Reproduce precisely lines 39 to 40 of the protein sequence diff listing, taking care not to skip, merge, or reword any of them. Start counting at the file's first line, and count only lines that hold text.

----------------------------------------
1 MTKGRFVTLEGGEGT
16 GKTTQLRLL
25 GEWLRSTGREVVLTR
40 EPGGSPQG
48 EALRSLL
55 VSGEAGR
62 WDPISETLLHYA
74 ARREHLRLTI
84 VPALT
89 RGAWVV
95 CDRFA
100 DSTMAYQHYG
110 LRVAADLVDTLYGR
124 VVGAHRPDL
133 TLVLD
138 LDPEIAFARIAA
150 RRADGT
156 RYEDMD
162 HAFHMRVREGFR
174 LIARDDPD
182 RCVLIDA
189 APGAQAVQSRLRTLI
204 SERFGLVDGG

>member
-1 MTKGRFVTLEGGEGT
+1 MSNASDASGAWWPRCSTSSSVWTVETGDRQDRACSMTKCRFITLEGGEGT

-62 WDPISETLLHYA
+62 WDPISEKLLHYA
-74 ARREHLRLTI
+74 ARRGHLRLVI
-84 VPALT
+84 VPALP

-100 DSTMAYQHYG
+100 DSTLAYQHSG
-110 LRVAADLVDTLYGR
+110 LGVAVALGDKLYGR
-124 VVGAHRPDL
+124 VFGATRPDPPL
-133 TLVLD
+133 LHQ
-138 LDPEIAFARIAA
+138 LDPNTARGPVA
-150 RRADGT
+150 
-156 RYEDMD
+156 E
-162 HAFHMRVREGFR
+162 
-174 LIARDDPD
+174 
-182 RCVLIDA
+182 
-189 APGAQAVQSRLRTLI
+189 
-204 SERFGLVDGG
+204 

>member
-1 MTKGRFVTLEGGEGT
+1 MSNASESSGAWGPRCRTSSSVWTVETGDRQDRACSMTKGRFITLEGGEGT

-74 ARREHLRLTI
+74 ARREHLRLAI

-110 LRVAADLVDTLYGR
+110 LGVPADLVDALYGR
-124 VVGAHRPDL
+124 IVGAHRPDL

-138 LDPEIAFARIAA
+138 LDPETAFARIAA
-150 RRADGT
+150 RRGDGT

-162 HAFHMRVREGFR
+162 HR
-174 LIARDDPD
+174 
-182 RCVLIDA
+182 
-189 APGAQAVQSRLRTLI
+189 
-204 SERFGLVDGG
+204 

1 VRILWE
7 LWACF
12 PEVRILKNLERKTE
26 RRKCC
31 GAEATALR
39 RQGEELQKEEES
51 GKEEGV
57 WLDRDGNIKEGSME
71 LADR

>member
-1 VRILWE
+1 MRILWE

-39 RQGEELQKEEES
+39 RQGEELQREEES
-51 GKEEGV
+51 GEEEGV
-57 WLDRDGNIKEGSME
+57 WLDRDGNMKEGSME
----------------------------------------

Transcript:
-133 TLVLD
+133 LHQ